to:

** Most people who hate Sol either hate him because he's "stupid" (which he clearly [[ManipulativeBastard isn't]]) or because he's trying to get get the Clans to stop following [=StarClan=]. He does take this too far, but most people seem to be more against the fact that he doesn't like [=StarClan=] than his methods (some also claim that he doesn't believe in [=StarClan=] which, though not a very egregious error, is still incorrect). They make it seem like [=StarClan=] is the most important thing ''ever'', and their word should be followed rigidly, which means that most of them are completely forgetting that [=StarClan=] themselves have been telling us for the ''longest time'' that they do not hold all the answers, and that the cats are essentially masters of their own destinies. They essentially only exist to [[TheWatcher watch]] over them and give out warnings.
21st Dec '16 1:40:48 PM MrThorfan64
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** Some people insist that [[spoiler:[[NastyParty the Red Wedding]] was justified as it saved lives and brought peace, taking Tywin's "Explain to me why it is more noble to kill ten thousand men in battle than a dozen at dinner" seriously.]] This discounts the fact that thousands of people were killed at the Red Wedding, and Robb was losing the war partially because one of his commanders, [[TheSociopath Roose Bolton]], deliberately sent thousands of Northmen to their deaths in a UriahGambit, forcing Robb into a losing position.

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** Some people insist that [[spoiler:[[NastyParty the Red Wedding]] was justified as it saved lives and brought peace, peace when Robb was losing the war, taking Tywin's "Explain to me why it is more noble to kill ten thousand men in battle than a dozen at dinner" seriously.]] This discounts the fact that thousands [[spoiler:thousands of people were killed at the Red Wedding, Wedding]], and Robb was losing the war partially because one of his commanders, [[TheSociopath Roose Bolton]], deliberately sent was overtime sending thousands of Northmen to their deaths in a UriahGambit, forcing Robb into a losing position.position. Also, the later books show that this action doesn't really bring peace, leaving a resentful Riverlands and North who don't truly accept their new rulers and are plotting to restore the Starks and take vengeance for [[spoiler:those murdered.]]
21st Dec '16 1:38:38 PM MrThorfan64
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Added DiffLines:

* Due to the moral ambiguity ''Literature/ASongOfIceAndFire'' can face this at times, especially due to the frequent changes from the show.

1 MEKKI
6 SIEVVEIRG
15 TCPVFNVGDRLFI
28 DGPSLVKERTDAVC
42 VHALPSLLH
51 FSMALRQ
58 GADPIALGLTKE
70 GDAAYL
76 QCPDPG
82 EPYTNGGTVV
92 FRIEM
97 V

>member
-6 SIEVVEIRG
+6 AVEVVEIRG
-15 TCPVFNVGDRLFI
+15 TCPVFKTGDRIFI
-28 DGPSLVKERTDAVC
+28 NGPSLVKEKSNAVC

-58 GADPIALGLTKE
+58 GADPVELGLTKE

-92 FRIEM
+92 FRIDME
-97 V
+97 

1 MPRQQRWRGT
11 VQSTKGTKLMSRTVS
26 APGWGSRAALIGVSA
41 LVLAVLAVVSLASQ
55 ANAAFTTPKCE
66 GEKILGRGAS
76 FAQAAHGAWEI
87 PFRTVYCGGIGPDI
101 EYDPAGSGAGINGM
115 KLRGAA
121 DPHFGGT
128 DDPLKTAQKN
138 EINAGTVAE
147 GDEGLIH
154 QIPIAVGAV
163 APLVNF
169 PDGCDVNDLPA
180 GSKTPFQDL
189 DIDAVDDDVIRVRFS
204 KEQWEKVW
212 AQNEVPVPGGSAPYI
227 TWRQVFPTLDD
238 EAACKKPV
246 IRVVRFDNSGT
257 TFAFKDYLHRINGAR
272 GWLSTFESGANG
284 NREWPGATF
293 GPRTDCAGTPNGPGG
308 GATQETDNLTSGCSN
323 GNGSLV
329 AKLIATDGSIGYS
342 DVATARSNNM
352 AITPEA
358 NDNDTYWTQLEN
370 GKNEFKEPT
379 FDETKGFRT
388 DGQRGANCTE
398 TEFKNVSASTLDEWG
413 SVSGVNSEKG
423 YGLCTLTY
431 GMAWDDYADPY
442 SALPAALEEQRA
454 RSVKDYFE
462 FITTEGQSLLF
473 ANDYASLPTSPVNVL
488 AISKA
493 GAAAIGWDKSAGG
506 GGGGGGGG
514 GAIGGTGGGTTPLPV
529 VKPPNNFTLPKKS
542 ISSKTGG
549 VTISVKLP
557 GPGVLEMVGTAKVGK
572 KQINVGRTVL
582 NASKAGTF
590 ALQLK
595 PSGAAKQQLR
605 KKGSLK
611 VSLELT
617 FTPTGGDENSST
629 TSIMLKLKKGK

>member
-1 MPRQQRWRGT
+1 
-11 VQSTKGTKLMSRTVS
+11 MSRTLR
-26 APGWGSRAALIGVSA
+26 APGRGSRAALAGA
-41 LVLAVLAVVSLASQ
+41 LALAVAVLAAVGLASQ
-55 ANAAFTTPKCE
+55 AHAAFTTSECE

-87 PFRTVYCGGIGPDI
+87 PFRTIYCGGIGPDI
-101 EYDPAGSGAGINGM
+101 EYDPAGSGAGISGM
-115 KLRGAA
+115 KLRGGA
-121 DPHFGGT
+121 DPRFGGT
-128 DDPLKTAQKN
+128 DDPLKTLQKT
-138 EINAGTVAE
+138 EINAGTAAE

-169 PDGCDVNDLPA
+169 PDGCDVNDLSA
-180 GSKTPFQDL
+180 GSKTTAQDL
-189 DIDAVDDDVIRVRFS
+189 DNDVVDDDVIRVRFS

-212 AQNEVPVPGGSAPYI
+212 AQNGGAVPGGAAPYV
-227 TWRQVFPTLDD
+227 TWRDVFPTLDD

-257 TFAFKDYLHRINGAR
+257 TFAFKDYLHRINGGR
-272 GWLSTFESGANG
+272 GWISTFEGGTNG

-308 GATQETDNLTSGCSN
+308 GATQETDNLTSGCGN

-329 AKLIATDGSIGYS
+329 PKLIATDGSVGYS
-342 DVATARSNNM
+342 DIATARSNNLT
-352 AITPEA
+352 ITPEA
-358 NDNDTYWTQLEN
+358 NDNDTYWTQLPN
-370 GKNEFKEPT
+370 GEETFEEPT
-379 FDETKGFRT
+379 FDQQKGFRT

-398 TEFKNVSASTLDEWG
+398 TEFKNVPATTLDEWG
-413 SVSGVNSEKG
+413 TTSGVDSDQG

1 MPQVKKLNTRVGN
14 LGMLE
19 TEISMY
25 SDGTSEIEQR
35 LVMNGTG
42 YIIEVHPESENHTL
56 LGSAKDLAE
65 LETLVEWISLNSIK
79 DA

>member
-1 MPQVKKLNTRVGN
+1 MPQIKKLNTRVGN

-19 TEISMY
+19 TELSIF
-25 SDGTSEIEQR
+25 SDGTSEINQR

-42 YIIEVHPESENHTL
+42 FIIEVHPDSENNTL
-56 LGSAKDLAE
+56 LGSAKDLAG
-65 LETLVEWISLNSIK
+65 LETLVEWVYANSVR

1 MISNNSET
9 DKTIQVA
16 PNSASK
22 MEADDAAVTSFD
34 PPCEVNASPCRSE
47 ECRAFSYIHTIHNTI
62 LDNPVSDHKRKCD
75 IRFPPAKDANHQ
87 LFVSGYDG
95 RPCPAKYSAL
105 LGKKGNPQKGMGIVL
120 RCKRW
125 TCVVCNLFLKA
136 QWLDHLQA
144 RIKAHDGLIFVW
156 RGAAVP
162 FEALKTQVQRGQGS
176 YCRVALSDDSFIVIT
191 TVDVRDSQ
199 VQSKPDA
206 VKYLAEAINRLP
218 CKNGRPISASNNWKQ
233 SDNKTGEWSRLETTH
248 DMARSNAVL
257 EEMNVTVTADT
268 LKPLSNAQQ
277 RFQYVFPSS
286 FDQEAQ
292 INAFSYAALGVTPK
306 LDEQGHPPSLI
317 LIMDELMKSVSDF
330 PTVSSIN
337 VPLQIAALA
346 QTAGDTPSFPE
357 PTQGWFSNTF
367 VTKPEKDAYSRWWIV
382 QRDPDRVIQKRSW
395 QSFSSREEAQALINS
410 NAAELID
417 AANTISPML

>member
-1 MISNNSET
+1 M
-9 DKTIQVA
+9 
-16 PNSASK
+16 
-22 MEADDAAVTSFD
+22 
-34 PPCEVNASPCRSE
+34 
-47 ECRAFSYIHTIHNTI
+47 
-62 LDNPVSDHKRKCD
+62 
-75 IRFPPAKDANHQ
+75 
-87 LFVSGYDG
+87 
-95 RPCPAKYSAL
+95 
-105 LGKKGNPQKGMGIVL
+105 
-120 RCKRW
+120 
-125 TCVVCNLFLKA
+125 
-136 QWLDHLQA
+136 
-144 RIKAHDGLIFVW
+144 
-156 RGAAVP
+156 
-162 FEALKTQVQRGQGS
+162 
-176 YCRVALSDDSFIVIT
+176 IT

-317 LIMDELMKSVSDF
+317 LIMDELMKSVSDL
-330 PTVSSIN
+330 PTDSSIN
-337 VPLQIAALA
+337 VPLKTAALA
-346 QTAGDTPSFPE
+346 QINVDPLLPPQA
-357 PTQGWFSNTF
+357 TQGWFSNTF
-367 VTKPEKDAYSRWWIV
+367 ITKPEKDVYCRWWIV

** Many people, including the showrunners, remain convinced that [[TheEvilPrince Renly ]][[VillainWithGoodPublicity Baratheon]] would have made an ideal King and is a progressive leader who is becoming King because the people love him, the showrunners engaging in an AdaptationalPersonalityChange for Renly and outright claiming he would be a great King. However, Renly frequently shows he has no actual ruling knowledge outside of publicity, acting as a YesMan in council meetings and being utterly incompetent in military affairs. As for being loving, Renly mocks the unattractiveness of his niece Shireen and the kind and loyal Brienne, and is trying to starve King's Landing into submission so he can usurp the throne. His image is helped by the IdealHero Brienne thinking lovingly of him for being nice to her at a dance, even though the books show her treatment meant she was starved for attention and latched onto someone for showing her kindness, while in private Renly sneeringly insulted her and mocked her appearance. And despite people thinking Renly is becoming King because the people want him to, when Catelyn suggests calling a Great Council to decide who should be King, Renly's reaction is to dismiss this and say his rule is based on strength, and his main backers, the Tyrells, are clearly supporting him because he's married to Margaery Tyrell, as shown by them supporting the monstrously evil usurper Joffrey when it is agreed he will marry Margaery. Also, some people act as if Renly's older brother Stannis Baratheon [[spoiler:killing him is a MoralEventHorizon, even though Renly makes it clear he intends to kill Stannis, despite knowing they have more right to the throne then him.]]